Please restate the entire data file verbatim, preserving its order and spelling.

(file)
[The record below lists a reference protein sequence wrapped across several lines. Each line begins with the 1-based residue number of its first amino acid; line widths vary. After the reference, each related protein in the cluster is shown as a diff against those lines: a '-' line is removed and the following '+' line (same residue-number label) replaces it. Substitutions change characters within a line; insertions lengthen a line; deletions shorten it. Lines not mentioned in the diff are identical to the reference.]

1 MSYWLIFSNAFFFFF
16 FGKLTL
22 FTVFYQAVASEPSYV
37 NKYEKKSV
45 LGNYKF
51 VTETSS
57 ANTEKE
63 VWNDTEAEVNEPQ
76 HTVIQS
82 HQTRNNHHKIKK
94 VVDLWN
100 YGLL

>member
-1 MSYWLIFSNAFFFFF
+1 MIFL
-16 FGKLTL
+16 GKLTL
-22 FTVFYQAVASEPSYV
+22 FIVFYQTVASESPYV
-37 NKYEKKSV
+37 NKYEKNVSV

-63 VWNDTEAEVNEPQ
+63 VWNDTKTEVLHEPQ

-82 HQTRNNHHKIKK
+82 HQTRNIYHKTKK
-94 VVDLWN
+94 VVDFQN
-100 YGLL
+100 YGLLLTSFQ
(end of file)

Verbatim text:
[The record below lists a reference protein sequence wrapped across several lines. Each line begins with the 1-based residue number of its first amino acid; line widths vary. After the reference, each related protein in the cluster is shown as a diff against those lines: a '-' line is removed and the following '+' line (same residue-number label) replaces it. Substitutions change characters within a line; insertions lengthen a line; deletions shorten it. Lines not mentioned in the diff are identical to the reference.]

1 MSYWLIFSNAFFFFF
16 FGKLTL
22 FTVFYQAVASEPSYV
37 NKYEKKSV
45 LGNYKF
51 VTETSS
57 ANTEKE
63 VWNDTEAEVNEPQ
76 HTVIQS
82 HQTRNNHHKIKK
94 VVDLWN
100 YGLL

>member
-1 MSYWLIFSNAFFFFF
+1 MIFL
-16 FGKLTL
+16 GKLTL
-22 FTVFYQAVASEPSYV
+22 FIVFYQTVASESPYV
-37 NKYEKKSV
+37 NKYEKNVSV

-63 VWNDTEAEVNEPQ
+63 VWNDTKTEVLHEPQ

-82 HQTRNNHHKIKK
+82 HQTRNIYHKTKK
-94 VVDLWN
+94 VVDFQN
-100 YGLL
+100 YGLLLTSFQ